Lines connecting figures representing people.

Linked: The Surprising Power of Simply Asking Coworkers How They’re Doing

This is often a very overlooked part of employee engagement, but it might actually be the most important part. I’ve always been more motivated to go to work, and be productive, when I work with people I like and have some connection to:

“So how can companies connect more effectively with employees and help them feel like they belong within their workplace community? The results of our survey pointed to one simple solution: establish more opportunities for colleagues to check in with one another.

We found that 39% of respondents feel the greatest sense of belonging when their colleagues check in with them, both personally and professionally. This was true across genders and age groups, with checking in being the most popular tactic for establishing a sense of belonging across all generations. By reaching out and acknowledging their employees on a personal level, companies and leaders can significantly enhance the employee experience by making their people feel valued and connected.”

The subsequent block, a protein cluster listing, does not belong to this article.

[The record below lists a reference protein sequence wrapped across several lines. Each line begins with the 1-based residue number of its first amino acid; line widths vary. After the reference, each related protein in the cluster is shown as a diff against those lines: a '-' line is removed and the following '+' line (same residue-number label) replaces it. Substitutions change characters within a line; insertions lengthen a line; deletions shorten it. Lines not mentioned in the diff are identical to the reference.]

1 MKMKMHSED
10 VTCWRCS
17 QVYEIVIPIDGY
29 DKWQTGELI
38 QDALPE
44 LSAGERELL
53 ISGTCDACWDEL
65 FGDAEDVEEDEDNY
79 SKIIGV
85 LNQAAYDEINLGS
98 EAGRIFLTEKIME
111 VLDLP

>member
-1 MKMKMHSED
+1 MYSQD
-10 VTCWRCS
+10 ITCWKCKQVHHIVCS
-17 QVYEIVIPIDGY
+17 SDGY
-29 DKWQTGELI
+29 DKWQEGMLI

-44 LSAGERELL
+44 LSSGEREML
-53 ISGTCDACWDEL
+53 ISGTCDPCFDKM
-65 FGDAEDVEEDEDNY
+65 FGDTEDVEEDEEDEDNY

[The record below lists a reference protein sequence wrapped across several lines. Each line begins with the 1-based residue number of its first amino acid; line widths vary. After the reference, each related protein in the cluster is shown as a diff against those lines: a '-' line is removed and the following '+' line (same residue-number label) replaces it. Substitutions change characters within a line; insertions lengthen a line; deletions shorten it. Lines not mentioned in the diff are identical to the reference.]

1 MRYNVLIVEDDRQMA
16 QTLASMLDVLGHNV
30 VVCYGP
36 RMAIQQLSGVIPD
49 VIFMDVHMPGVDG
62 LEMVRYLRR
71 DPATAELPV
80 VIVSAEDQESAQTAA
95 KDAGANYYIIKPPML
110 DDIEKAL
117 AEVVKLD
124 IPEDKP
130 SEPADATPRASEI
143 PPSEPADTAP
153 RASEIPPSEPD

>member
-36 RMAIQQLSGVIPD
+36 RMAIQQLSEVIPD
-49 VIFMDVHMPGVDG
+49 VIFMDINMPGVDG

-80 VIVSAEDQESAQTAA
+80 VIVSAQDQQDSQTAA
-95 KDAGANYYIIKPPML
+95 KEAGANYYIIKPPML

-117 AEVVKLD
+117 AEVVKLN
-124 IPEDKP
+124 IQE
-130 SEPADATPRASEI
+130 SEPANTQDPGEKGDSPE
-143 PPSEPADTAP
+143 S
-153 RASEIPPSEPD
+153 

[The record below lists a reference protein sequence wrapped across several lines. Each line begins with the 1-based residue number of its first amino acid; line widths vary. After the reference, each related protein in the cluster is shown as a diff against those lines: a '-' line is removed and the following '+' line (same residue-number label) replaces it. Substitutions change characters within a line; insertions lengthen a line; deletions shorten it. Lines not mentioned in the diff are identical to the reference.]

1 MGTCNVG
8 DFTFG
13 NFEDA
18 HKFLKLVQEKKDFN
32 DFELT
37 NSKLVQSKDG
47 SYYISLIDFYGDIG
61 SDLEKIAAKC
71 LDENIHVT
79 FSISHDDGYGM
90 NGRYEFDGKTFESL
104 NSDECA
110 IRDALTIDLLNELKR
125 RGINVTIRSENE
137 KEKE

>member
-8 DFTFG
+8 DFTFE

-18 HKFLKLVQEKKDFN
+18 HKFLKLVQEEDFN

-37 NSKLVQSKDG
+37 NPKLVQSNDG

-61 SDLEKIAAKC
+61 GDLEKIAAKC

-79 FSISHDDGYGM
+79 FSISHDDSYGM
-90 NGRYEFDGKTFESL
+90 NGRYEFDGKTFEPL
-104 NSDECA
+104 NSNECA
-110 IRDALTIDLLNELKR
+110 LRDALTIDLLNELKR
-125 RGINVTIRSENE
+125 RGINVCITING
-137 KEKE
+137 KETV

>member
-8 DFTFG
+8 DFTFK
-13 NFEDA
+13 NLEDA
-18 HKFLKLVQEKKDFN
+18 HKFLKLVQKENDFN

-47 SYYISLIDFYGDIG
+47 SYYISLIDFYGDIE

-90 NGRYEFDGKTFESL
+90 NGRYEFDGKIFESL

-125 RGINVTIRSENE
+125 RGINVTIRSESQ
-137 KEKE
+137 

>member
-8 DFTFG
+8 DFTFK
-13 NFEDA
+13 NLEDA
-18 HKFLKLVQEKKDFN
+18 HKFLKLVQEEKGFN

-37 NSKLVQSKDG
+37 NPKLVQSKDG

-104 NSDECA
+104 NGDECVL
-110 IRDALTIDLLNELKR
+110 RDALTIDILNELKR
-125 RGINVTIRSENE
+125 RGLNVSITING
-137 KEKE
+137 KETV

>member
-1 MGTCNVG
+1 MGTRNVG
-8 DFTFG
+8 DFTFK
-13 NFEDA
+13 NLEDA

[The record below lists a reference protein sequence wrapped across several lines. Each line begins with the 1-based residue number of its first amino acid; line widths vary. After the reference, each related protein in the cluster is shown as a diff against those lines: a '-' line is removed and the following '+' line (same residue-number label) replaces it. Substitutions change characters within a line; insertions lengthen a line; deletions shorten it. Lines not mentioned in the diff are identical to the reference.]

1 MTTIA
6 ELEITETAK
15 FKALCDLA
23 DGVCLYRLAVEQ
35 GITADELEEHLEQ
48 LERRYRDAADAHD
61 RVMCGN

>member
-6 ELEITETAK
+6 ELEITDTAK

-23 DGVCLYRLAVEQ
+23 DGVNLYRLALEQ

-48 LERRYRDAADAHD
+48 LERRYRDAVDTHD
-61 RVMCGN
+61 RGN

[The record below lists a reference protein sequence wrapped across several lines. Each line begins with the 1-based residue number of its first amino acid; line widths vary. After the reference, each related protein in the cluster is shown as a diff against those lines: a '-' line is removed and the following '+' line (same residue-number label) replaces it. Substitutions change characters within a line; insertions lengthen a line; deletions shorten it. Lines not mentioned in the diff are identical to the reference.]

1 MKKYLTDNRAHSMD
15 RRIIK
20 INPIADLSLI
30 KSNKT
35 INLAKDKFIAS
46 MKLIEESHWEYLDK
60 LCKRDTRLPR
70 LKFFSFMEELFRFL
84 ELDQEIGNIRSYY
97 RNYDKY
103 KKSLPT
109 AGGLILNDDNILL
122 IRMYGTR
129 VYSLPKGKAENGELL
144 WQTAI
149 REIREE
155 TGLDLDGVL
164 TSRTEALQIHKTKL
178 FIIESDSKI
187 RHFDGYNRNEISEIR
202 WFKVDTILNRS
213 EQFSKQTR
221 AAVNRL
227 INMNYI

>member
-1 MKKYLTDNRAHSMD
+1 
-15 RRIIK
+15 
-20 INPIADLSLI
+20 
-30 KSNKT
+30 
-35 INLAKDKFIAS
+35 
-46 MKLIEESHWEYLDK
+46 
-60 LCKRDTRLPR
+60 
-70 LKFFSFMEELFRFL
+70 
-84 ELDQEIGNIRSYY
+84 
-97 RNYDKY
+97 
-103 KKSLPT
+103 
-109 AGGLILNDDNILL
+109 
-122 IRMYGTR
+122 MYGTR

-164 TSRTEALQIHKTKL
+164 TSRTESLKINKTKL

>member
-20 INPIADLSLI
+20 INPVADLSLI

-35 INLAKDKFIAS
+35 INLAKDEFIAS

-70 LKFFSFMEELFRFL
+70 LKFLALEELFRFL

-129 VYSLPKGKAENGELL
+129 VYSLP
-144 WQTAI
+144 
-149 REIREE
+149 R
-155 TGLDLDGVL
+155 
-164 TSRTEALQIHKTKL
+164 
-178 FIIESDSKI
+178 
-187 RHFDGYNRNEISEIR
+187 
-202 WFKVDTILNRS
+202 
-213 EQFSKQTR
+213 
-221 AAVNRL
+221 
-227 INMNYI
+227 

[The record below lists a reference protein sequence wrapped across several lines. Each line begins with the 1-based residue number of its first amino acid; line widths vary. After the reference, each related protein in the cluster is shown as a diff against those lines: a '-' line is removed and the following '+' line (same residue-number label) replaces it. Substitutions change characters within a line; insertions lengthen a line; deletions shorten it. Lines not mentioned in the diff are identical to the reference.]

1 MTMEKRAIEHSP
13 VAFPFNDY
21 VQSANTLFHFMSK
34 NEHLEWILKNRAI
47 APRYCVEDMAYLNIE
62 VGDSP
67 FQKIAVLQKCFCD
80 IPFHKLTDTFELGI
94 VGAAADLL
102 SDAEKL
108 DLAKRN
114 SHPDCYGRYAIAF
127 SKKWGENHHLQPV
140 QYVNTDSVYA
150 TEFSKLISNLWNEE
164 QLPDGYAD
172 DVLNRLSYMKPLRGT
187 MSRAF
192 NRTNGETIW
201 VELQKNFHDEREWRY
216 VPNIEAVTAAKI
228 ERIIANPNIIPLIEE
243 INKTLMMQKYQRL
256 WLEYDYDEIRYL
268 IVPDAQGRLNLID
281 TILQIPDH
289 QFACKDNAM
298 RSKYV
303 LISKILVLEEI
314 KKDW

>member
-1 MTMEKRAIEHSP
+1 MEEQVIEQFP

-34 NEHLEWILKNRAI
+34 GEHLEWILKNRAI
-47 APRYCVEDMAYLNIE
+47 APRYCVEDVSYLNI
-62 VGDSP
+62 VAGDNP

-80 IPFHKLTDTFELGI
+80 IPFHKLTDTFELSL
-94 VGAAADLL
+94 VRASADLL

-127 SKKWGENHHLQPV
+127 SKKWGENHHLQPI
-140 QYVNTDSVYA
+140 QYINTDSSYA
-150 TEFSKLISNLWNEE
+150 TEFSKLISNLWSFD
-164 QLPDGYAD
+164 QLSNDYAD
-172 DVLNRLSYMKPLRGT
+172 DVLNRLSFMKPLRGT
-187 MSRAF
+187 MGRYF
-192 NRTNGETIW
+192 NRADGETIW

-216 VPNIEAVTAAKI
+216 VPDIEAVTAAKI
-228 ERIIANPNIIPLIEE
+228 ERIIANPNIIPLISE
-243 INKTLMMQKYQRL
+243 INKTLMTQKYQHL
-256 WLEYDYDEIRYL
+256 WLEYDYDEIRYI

Of course, in order to do this, many an HR professional is going to have to get out of the way. So many organizations are now so afraid of #MeToo moments, workplace bullying, and harassment, that they would rather no one ever have any conversation that isn’t just about work. There are better ways to provide a safer environment than keeping everyone apart.

Or, management is so focused on what I like to call “butts in seats”, that they measure performance not on any actual work output, but on the amount of time spent at their desk, away from any interaction with coworkers.

That’s no way to make employees feel connected to their peers. It just makes them all feel completely distrusted. That is, however, a good way to get them to think about leaving.

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